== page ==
November 14, 2009 – An eighteen year old Boston area college student reports that she purchased and used Oxy® Maximum Face Wash, a well known acne treatment product sold in pharmacies throughout the U.S., but eventually the skin on her face became significantly discolored in areas where she had applied the product.
The young woman first bought the over-the-counter medication in the summer of 2009 at a CVS store. She used it daily as directed for several months, but eventually noticed that she was losing skin color in the areas of her face where she had applied the face wash. She immediately ceased use of the product, but the skin discoloration remained.
Now, several months later, and even though she has not used the product again, she still has significant discolored patches on her face. Recently, she was examined by a dermatologist who was not willing to confirm whether or not the condition was permanent. In his words, “only time will tell”. Meanwhile, this young lady must now apply make-up to her face whenever she goes out, in an attempt to hide what she considers obvious disfigurement as the result of her use of the Oxy® product.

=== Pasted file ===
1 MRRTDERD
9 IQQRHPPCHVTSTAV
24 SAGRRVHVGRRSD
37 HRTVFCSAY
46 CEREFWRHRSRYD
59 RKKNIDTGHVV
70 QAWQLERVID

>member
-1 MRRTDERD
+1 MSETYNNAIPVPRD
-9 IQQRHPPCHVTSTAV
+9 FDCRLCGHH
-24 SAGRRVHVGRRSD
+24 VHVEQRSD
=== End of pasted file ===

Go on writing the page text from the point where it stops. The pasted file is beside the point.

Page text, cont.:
Oxy® Face Wash, manufactured by the Mantholatum Company, Inc., is prominently advertised to contain ten percent (10%) benzoyl peroxide, a product widely used to fight acne, but which has also been reported to have side effects, causing itchy, dry skin and rashes. The product’s label and other literature give no warning that skin discoloration could occur as a result of use of the Oxy® Acne Products.
November 14, 2009 – The Boston Law Offices of Keith L. Miller and Washington D.C. based, Steven Berk (Berk Law), in conjunction with Cotchett, Pitre & McCarthy, has filed a class action against JPMorganChase as the successor in interest to Washington Mutual (“WAMU”) in the US District Court for the Northern District of California. The complaint alleges that WAMU’s banking services played an integral role in facilitating the $150 Million Ponzi scheme perpetrated by William Wise and Millennium Bank.